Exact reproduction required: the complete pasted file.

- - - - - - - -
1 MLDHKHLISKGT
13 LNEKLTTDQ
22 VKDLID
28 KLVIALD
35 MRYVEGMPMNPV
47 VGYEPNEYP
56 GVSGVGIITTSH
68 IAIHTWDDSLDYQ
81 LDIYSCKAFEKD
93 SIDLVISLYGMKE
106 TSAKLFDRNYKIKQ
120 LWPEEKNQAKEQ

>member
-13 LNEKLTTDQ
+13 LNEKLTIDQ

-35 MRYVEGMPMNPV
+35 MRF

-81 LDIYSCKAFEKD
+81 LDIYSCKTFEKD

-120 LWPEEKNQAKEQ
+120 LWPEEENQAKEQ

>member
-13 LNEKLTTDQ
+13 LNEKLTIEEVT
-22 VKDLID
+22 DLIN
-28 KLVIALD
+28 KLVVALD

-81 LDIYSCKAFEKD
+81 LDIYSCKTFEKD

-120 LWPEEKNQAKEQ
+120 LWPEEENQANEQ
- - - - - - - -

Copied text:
1 MLDHKHLISKGT
13 LNEKLTTDQ
22 VKDLID
28 KLVIALD
35 MRYVEGMPMNPV
47 VGYEPNEYP
56 GVSGVGIITTSH
68 IAIHTWDDSLDYQ
81 LDIYSCKAFEKD
93 SIDLVISLYGMKE
106 TSAKLFDRNYKIKQ
120 LWPEEKNQAKEQ

>member
-13 LNEKLTTDQ
+13 LNEKLTIDQ

-35 MRYVEGMPMNPV
+35 MRF

-81 LDIYSCKAFEKD
+81 LDIYSCKTFEKD

-120 LWPEEKNQAKEQ
+120 LWPEEENQAKEQ

>member
-13 LNEKLTTDQ
+13 LNEKLTIEEVT
-22 VKDLID
+22 DLIN
-28 KLVIALD
+28 KLVVALD

-81 LDIYSCKAFEKD
+81 LDIYSCKTFEKD

-120 LWPEEKNQAKEQ
+120 LWPEEENQANEQ